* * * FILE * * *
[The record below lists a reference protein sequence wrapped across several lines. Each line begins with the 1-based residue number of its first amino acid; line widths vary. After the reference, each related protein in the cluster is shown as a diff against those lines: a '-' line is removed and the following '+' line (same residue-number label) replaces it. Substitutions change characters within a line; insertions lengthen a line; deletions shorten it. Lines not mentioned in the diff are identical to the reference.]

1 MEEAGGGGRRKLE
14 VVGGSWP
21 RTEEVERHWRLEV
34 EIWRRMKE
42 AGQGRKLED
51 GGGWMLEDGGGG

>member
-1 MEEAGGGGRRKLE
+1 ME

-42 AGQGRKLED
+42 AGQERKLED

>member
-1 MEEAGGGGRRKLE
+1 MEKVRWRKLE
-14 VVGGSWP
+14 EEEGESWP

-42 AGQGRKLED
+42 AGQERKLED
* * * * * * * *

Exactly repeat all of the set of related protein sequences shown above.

[The record below lists a reference protein sequence wrapped across several lines. Each line begins with the 1-based residue number of its first amino acid; line widths vary. After the reference, each related protein in the cluster is shown as a diff against those lines: a '-' line is removed and the following '+' line (same residue-number label) replaces it. Substitutions change characters within a line; insertions lengthen a line; deletions shorten it. Lines not mentioned in the diff are identical to the reference.]

1 MEEAGGGGRRKLE
14 VVGGSWP
21 RTEEVERHWRLEV
34 EIWRRMKE
42 AGQGRKLED
51 GGGWMLEDGGGG

>member
-1 MEEAGGGGRRKLE
+1 ME

-42 AGQGRKLED
+42 AGQERKLED

>member
-1 MEEAGGGGRRKLE
+1 MEKVRWRKLE
-14 VVGGSWP
+14 EEEGESWP

-42 AGQGRKLED
+42 AGQERKLED